A Brazilian oil and gas company Petróleo Brasileiro S.A. ("Petrobras") agreed to settlements with the DOJ and SEC for misrepresentations of Petrobras's assets, "infrastructure projects, the integrity of its management, and the nature of its relationships with its majority shareholder, the Brazilian government."

According to admissions in the Non-Prosecution Agreement with the DOJ, senior leadership at Petrobras were involved in facilitating and directing millions of dollars in corrupt payments to Brazilian politicians and political parties. This wide-ranging bribery scheme was the subject of a years-long Brazilian investigation, called Operation "Lava Jato" ("Car Wash"), which landed a number of high-profile figures in prison and roiled the country's politics and government. In its settlements, Petrobras admitted that it failed to maintain accurate books and records, and that executives "knowingly and willfully failed to implement a system of internal accounting controls designed to detect and prevent the facilitation of bribes."

Petrobras agreed to pay a total of $853.2 million in criminal penalties, $711 million in disgorgement and approximately $222 million in prejudgment interest. A significant portion of these amounts are likely to be offset by payments to Brazilian authorities, and to a class action Settlement Fund in a federal securities litigation case.

In settling with Petrobras, both the DOJ and SEC recognized the company's cooperation with investigators and its remediation. According to the DOJ, these factors earned Petrobras a 25 percent reduction off the low end of the applicable U.S. Sentencing Guidelines fine range. Under the DOJ FCPA Enforcement Policy, Petrobras was not eligible for a full 50 percent reduction in its fine because it did not voluntarily and timely disclose the misconduct.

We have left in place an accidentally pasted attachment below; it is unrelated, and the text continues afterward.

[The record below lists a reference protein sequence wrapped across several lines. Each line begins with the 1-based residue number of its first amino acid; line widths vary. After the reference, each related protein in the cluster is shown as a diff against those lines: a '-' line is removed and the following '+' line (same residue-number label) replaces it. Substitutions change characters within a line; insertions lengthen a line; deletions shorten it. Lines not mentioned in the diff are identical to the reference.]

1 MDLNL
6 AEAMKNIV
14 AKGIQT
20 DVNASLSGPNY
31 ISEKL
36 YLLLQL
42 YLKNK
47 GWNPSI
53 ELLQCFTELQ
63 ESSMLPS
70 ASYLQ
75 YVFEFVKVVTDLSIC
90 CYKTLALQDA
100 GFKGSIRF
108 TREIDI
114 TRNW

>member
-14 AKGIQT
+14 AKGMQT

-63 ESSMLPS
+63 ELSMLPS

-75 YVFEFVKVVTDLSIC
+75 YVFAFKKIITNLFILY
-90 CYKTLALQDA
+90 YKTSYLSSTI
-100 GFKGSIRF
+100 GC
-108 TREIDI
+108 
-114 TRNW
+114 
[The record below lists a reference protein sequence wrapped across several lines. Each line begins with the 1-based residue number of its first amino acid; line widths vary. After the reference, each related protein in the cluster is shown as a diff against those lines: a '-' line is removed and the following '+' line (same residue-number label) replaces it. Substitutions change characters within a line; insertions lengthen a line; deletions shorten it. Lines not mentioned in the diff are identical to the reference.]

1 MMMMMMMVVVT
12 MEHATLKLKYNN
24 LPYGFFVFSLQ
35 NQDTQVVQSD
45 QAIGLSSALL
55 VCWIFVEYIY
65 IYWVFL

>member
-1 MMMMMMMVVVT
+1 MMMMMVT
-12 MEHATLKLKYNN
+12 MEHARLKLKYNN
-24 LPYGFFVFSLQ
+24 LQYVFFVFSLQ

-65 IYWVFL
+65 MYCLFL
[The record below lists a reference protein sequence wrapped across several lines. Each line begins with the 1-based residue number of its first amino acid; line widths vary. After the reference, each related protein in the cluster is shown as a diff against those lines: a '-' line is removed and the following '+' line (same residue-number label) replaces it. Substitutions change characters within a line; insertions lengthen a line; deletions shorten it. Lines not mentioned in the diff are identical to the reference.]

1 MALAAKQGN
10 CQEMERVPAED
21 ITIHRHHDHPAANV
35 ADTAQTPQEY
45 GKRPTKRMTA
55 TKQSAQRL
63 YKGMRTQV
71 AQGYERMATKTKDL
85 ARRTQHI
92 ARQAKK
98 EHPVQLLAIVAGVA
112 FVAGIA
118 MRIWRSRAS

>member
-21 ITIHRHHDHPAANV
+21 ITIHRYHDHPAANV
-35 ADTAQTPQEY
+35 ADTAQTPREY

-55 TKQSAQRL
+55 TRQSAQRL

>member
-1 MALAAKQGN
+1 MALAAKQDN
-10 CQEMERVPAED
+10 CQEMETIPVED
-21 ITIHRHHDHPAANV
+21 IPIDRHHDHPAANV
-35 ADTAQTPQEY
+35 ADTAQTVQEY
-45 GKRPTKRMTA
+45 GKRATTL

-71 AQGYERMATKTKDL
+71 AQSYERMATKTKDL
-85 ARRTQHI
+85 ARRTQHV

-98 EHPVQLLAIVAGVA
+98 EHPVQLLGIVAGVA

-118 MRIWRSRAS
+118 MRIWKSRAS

Commentary / James Treanor

The Petrobras settlement is a prominent example of the increased coordination and cooperation among U.S. and foreign regulators. Indeed, the Operation Car Wash investigation originated in Brazil, and the ongoing fallout from its revelations are concentrated overwhelmingly in that country. Perhaps in recognition of this fact, 80% of the agreed $853.2 million penalty is effectively earmarked for Brazilian authorities. (This apportionment among different agencies also makes the Petrobras case an example of the DOJ policy against "piling on" multiple penalties related to the same misconduct, announced by Deputy Attorney General Rod Rosenstein earlier this year.)

Within the United States, the DOJ and SEC focused on the harm caused to investors who purchased Petrobras American Depository Shares listed on the New York Stock Exchange. In fact, while Petrobras is patently a "bribery" case - one of the biggest in history - the SEC did not charge the company with any FCPA violations. And in announcing the DOJ settlement, which charged violations of the FCPA's books and records and internal controls provisions, U.S. Attorney Zachary Terwilliger underscored that: "Protecting the integrity of U.S. financial markets is one of the highest priorities of this Administration. . . . Those who choose to access our capital markets while failing to disclose the corrupt activities of company executives will be held accountable." In light of this focus on investors - and perhaps to leave Petrobras with the financial means of making them whole - the SEC agreed to reduce the approximately $933 million in disgorgement and prejudgment interest owed to it by the amount of any Petrobras payments made to the class action Settlement Fund in a federal securities litigation case in the Southern District of New York.

The content of this article is intended to provide a general guide to the subject matter. Specialist advice should be sought about your specific circumstances.